Date: Thurs 7 Jan 2010
The Scottish Government's Public Services Reform Bill will do little to reform Scotland's quangos and fails to address the bureaucratic and tortuous process of pay bargaining, said Scotland's largest public service union UNISON.
In a briefing to MSPs in advance of today's Stage One debate in the Scottish Parliament, UNISON calls for an amendment to enable streamlined pay bargaining arrangements to be introduced covering the different Agencies, Non-Departmental Public Bodies (NDPBs) and Public Corporations, who all currently have their own structures.
Dave Watson, UNISON's Scottish Organiser (Policy) said "Although this bill's aim is to streamline Scotland's quangos and improve their efficiency, it has missed the opportunity to streamline their lengthy and costly bargaining process. A process which has resulted in many disputes in recent years, undermined staff confidence and damaged public service."
The union has been campaigning for some time to improve the current confused state of pay negotiations in this sector, and backed the recommendations of the Parliament's Finance Committee inquiry into public sector pay.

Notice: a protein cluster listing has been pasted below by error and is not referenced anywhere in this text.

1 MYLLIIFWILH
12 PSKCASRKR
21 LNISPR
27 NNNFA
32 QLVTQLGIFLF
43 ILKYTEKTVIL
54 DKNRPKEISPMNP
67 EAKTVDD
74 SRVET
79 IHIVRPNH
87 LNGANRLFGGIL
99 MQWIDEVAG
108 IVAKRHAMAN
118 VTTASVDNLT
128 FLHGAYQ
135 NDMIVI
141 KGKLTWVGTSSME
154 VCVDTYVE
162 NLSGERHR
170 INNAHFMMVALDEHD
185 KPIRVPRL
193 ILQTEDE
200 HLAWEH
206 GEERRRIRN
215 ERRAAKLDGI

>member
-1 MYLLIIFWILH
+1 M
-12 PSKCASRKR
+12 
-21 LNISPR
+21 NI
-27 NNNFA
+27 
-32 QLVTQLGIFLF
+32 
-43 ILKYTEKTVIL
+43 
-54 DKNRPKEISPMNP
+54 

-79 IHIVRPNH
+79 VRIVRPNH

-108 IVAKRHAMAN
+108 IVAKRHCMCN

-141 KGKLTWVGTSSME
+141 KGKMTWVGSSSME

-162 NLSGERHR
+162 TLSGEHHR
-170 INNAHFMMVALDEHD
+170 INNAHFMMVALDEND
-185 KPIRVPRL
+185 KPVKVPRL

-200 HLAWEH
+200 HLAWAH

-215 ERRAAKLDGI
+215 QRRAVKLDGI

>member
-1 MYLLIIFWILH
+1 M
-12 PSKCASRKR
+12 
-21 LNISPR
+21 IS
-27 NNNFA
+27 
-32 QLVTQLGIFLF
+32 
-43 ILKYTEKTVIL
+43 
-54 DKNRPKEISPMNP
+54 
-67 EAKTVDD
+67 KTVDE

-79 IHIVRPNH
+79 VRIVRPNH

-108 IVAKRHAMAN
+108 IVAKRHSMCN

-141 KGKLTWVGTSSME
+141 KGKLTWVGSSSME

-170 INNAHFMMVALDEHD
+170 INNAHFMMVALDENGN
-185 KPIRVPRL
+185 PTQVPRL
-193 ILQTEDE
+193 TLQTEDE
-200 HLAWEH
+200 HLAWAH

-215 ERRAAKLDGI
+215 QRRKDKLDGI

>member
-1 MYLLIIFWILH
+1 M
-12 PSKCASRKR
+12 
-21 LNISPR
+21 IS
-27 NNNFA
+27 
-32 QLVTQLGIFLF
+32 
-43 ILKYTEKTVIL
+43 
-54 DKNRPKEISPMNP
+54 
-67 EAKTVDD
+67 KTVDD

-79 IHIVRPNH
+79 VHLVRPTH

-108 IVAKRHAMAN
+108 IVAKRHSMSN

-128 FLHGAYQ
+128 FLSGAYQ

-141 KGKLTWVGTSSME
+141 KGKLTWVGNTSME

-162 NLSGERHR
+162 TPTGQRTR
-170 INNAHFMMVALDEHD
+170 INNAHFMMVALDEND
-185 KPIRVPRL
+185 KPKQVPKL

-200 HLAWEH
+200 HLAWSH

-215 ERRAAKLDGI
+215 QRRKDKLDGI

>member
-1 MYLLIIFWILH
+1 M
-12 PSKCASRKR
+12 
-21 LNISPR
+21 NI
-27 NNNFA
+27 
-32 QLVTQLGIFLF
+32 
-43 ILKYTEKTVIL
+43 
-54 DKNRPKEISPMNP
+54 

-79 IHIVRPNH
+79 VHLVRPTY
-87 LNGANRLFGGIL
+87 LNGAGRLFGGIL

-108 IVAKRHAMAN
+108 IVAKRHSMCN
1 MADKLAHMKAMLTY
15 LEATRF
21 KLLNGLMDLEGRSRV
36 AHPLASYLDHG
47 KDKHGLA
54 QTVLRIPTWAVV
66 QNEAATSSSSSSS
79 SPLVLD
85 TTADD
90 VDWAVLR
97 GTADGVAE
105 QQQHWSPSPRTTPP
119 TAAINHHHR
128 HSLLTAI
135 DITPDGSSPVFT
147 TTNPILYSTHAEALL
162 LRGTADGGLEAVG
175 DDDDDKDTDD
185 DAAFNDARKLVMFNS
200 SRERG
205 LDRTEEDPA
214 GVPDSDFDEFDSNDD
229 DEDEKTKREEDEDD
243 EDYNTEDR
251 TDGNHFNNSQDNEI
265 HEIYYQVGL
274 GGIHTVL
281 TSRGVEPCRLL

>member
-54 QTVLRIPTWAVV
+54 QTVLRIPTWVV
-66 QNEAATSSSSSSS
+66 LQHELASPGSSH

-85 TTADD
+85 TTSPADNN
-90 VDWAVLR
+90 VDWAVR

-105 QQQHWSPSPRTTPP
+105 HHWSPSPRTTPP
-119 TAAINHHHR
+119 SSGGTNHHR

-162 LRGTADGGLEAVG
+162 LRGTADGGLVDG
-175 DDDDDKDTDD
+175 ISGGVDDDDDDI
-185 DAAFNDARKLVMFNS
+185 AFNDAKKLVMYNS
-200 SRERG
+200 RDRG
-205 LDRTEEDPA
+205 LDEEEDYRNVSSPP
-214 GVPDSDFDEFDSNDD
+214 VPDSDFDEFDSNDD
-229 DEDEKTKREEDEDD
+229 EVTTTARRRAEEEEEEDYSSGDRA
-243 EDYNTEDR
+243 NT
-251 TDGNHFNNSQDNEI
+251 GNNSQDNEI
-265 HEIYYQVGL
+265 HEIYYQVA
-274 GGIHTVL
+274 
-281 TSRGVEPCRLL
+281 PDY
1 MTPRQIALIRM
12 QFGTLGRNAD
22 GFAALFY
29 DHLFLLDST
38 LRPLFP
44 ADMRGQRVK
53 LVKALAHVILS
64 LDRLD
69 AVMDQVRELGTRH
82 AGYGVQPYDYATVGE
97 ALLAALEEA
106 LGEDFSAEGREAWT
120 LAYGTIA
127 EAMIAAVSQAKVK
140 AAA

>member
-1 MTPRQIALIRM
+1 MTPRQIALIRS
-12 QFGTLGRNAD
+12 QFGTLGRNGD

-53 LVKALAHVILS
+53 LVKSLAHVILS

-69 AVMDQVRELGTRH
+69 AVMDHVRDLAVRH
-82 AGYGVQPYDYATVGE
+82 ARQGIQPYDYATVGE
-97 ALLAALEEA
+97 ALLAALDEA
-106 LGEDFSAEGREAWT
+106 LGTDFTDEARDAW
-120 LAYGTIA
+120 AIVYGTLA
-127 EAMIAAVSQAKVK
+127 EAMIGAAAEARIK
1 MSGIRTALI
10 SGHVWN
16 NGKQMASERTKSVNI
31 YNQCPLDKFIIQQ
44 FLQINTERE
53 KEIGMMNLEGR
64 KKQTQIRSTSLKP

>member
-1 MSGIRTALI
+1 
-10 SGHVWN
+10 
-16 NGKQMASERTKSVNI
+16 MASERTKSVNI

Peter Ritchie, Chair of UNISON's NDPB staff sector group said "Sadly little has been done to implement these recommendations. We need to address the mess that has been created in this sector's pay negotiations by the variety of bodies, the range of different negotiating machinery, and the often unhelpful interference of the Government Finance Department."
UNISON is suggesting the creation of two negotiating bodies - one covering Executive Agencies (with staff closely tied to Civil Service pay and conditions) and one covering NDPBs and possibly Public Corporations, which employ staff drawn from a variety of other backgrounds. But the union recognises that the detail of this is not appropriate for primary legislation and is seeking an enabling amendment to be introduced at Stage Two.
Note for Editors:- UNISON is Scotland's largest public service union, representing well over 160,000 workers working in Scotland's public services.